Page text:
Fotolia_55628520_XSDespite the overwhelming public support for GMO labeling legislation, the Monsanto Protection Act threatened to let biotechnology and agribusiness giants like Dow Chemical and Monsanto to continue to enjoy immunity from lawsuits regarding GMOs. Fortunately, the act didn't survive-- but what crushed the Monsanto Protection Act? The act itself originally slipped through quietly because it was attached to another piece of legislation. In the beginning of this September, House Republicans released a continuing resolution that included an extension of the act. If it had passed, it would have allowed GMOs to be freely cultivated and sold despite their potential risks to public health, the environment, and adjacent farms that grew non-GMO crops. That means that even if evidence is found inextricably linking GMOs to chronic health problems, or environmental or economic damages, the USDA would be forced to allow them to continue to be planted, sold, and used. If that sounds scary, it should. Fortunately, the measure met with enough opposition that it was axed from the Senate spending bill. Opponents of the act, like Oregon Senator Jeff Merkley, led online petitions to give a voice to the members of the public that similarly opposed the bill. While initial attempts to kill the Monsanto Protection Act were unsuccessful, legislators have chosen to ensure that it will finally expire at the end of the month. Arguments against the act indicate that there is evidence that the transgenic proteins in GMOs have been found in human blood cells (including the cells of pregnant women and their fetuses), and they may be responsible for allergies, organ damage, and other health problems. Other arguments implicate GMO crops in things like bee die-offs and the growth of "superweeds." Therefore, they feel that GMOs should not be given carte blanche to be grown and sold. Arguments in favor of GMOs claim that there is not enough evidence that GMOs cause harm, and legislation limiting their use is "antiscience." Regardless of whether GMOs are harmful, it's never good to give someone immunity from the law. Hopefully, this push to limit Monsanto's immunity will herald success for things like GMO labeling legislation, and increased research into the long-term harm to humans and the environment from transgenic proteins.  
May 23, 2013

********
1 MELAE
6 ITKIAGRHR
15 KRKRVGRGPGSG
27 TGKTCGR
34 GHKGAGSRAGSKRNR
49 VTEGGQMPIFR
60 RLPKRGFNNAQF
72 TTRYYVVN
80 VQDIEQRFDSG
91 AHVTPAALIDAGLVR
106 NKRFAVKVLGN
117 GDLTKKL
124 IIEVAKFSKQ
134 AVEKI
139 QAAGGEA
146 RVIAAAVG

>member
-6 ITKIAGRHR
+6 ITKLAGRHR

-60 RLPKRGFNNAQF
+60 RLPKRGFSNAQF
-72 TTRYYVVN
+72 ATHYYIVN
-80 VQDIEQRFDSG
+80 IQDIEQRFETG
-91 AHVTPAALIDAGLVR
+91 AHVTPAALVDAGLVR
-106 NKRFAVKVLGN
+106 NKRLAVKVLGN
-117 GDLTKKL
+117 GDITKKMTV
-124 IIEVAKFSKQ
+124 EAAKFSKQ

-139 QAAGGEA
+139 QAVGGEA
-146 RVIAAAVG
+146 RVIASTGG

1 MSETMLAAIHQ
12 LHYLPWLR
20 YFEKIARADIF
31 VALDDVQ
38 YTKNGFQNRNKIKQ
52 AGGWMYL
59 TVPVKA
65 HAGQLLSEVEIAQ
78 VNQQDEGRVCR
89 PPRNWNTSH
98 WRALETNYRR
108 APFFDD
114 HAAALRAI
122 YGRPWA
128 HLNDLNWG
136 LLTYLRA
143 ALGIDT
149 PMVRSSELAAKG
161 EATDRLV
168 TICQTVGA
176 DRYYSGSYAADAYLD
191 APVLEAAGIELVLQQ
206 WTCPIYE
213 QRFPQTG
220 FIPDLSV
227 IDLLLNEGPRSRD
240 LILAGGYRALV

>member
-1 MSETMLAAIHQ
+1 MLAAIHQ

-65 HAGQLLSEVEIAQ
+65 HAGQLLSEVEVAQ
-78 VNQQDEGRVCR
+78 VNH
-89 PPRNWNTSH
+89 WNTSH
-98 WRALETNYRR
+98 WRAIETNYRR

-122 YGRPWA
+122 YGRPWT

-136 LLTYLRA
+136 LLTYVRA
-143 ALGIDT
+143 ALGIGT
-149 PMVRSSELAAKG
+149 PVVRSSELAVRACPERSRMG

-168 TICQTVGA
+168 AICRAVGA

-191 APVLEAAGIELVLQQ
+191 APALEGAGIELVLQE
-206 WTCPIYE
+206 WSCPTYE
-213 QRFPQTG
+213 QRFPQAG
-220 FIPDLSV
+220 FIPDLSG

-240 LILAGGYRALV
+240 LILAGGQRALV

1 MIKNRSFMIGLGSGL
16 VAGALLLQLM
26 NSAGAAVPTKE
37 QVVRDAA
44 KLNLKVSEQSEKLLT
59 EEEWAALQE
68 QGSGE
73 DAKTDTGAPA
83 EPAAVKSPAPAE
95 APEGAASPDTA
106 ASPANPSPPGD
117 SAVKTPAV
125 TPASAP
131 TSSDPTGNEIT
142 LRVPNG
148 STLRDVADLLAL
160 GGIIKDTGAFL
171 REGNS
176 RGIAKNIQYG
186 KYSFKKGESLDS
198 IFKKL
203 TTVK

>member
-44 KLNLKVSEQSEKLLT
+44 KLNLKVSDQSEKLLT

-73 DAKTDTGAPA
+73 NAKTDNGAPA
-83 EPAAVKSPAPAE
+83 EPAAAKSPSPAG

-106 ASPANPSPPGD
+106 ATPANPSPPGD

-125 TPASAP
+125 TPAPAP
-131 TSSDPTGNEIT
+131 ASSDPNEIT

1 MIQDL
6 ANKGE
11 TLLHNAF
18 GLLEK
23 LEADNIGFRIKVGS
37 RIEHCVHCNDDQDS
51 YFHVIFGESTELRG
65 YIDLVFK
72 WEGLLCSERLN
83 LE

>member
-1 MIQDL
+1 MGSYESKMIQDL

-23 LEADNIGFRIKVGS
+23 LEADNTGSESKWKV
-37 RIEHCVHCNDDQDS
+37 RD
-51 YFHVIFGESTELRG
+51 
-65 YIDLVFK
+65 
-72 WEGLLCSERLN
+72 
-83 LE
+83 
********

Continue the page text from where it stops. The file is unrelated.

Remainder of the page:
Posted in gmo rates, Health, non-gmo

Is GMO Taking Over the US Food Supply at 68%?

gmoAt a staggering 68% of our food, GMO has surpassed half of all the food options we have, and climbing.  Comparative to other countries, no one actually come close to the US.  According to Stanford University, here's the top four producers of GMO:
        • United States - 68%
        • Argentina - 23%
        • Canada - 7%
        • China - 1%
Why is GMO so dangerous? "There is more than a casual association between GM foods and adverse health effects. There is causation." stated the American Academy of Environmental Medicine, warning the public to avoid GMO foods. Incidents and studies have connected GMO foods to many health problems  including immune dysfunction, accelerated aging, organ damage, insulin disorders and reproductive disruption.  The dangers are real and already accumulating in the US society. What to do? Although 68% is a dauntingly high number of foods containing GMO, there is a lot of hope to change it.  It's always the small things that make a big difference.  Buying only non-GMO foods stopping the flow of money to GMO supporters and suppliers.  Writing and calling your local government to influence laws.  Joining movements like March Against Monsanto. Zaca has taken initiatives to make an impact and stay true to our customers.  Since the very beginning  we've stayed organic and natural, avoiding GMO, artificial and chemically treated ingredients in our products.  Our company strives to support local by buying local, and buying  from companies of integrity with real natural ingredients.   We also get involved with movements like March Against Monsanto as mentioned above, specifically we're attending the local event in Denver this weekend that has a worldwide following. Our footprint may be small alone, but together our footprints can cover the earth.